Placing a medical device on the market

Placing on the market

A medical device placed on the market or put into service must comply with the applicable regulations. The manufacturer must issue an EU declaration of conformity (DoC) and affix the CE marking to the device as proof of conformity.

The placing on the market of a device requires that the manufacturer has drawn up the required documentation based on which the manufacturer can demonstrate that the device meets the general safety and performance requirements. In order for a device to be considered a medical device, the manufacturer must demonstrate that the intended use of the device complies with the definitions given in the regulations.

Medical device economic operators must report economic operator information and the devices to Fimea in the CERE register or to Eudamed. See the Registrations page for further information.

Medical device means any instrument, apparatus, appliance, software, implant, reagent, material or other article intended by the manufacturer to be used, alone or in combination, for human beings for one or more of the following specific medical purposes:

  • diagnosis, prevention, monitoring, prediction, prognosis, treatment or alleviation of disease,
  • diagnosis, monitoring, treatment, alleviation of, or compensation for, an injury or disability,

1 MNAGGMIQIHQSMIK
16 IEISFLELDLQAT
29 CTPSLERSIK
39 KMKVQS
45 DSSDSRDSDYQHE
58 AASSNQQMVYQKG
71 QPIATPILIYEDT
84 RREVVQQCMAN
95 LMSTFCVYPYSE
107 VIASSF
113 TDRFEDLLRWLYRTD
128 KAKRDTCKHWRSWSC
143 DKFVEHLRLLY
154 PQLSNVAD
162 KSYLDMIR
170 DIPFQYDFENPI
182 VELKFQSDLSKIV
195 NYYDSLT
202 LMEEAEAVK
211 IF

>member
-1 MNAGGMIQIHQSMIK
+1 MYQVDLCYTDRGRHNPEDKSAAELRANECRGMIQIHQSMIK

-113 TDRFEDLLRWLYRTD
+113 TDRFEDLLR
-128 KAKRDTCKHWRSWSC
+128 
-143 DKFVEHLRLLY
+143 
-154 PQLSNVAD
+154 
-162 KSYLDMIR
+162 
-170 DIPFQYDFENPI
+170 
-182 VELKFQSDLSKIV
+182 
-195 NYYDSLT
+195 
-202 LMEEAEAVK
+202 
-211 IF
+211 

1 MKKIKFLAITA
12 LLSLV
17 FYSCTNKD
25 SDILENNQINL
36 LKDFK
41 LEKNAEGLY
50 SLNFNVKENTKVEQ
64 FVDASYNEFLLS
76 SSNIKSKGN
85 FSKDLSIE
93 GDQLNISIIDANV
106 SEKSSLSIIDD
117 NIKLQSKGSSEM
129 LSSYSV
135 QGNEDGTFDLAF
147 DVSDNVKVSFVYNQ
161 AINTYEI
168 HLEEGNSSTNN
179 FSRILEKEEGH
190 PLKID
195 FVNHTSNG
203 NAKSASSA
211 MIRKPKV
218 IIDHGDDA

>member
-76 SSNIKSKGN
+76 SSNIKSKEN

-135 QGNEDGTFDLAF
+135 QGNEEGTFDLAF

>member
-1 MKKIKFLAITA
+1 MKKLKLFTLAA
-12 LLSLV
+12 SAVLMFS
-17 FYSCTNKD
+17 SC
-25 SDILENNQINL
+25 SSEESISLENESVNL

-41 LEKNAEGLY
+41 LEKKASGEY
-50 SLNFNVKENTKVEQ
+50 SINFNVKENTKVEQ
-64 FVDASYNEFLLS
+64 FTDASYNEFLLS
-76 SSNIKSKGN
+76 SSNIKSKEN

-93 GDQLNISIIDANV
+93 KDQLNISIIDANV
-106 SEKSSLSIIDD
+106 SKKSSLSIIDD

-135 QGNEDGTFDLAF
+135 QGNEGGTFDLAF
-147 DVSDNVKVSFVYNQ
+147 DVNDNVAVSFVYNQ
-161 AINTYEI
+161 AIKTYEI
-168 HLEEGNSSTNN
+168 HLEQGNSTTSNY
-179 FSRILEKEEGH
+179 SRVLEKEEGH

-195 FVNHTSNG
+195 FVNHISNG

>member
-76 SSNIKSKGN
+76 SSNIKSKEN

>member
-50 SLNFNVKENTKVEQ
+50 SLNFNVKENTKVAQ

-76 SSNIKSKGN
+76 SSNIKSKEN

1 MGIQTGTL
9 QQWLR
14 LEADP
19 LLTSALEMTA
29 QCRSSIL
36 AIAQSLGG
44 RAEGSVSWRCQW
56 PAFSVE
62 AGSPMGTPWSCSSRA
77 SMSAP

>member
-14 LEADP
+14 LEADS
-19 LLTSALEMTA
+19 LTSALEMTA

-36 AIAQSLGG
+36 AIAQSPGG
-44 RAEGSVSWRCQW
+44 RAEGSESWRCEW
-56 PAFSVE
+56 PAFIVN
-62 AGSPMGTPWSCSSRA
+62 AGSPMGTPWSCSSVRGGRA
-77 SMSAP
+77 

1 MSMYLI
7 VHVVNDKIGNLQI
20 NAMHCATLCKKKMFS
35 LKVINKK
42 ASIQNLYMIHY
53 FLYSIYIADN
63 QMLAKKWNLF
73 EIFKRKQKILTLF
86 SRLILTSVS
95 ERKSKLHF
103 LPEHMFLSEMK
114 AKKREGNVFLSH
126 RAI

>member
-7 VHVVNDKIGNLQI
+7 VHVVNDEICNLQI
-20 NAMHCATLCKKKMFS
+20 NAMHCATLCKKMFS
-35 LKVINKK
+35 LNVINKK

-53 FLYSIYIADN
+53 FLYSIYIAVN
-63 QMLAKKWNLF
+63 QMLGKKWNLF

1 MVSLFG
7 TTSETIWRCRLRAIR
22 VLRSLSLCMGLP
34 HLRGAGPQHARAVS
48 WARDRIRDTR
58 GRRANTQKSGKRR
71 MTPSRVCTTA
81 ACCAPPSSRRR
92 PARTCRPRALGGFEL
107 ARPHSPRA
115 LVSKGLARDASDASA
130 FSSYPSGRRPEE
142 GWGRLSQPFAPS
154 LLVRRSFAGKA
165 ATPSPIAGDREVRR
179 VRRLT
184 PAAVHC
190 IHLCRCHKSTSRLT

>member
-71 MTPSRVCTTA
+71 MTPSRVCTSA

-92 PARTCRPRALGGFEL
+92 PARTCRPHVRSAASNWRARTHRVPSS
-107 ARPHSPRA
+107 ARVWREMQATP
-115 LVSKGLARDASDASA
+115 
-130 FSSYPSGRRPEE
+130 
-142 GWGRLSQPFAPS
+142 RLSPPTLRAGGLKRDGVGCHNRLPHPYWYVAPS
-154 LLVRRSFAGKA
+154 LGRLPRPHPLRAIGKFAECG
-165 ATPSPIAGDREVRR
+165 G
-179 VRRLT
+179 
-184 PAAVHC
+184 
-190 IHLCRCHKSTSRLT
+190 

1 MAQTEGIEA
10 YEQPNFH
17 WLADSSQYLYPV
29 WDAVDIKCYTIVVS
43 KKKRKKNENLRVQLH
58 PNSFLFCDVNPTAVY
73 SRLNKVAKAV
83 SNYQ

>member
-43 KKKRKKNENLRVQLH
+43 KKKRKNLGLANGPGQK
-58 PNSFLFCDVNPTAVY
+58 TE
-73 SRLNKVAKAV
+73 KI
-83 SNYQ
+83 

• investigation, replacement or modification of the anatomy or of a physiological or pathological process or state,
  • providing information by means of in vitro examination of specimens derived from the human body, including organ, blood and tissue donations,

and which does not achieve its principal intended action by pharmacological, immunological or metabolic means, in or on the human body, but which may be assisted in its function by such means.

The following products shall also be deemed to be medical devices:

  • devices for the control or support of conception;
  • products specifically intended for the cleaning, disinfection or sterilisation of devices as referred to in Article 1(4) and of those referred to in the first paragraph of this point.

The Regulation supplements the definition of in vitro diagnostic medical device compared to the definition used in the Directive (98/79/EC). With the Regulation, devices that determine predisposition to a medical condition or a disease or predict a response to treatment, for example, will also be covered by regulation.  

According to Regulation (EU) 2017/746, in vitro diagnostic medical device means any medical device which is a reagent, reagent product, calibrator, control material, kit, instrument, apparatus, piece of equipment, software or system, whether used alone or in combination, intended by the manufacturer to be used in vitro for the examination of specimens, including blood and tissue donations, derived from the human body, solely or principally for the purpose of providing information on one or more of the following:

  • concerning a physiological or pathological process or state;
  • concerning congenital physical or mental impairments;
  • concerning the predisposition to a medical condition or a disease;
  • to determine the safety and compatibility with potential recipients;
  • to predict treatment response or reactions; and
  • to define or monitoring therapeutic measures.

Specimen receptacles shall also be deemed to be in vitro diagnostic medical devices.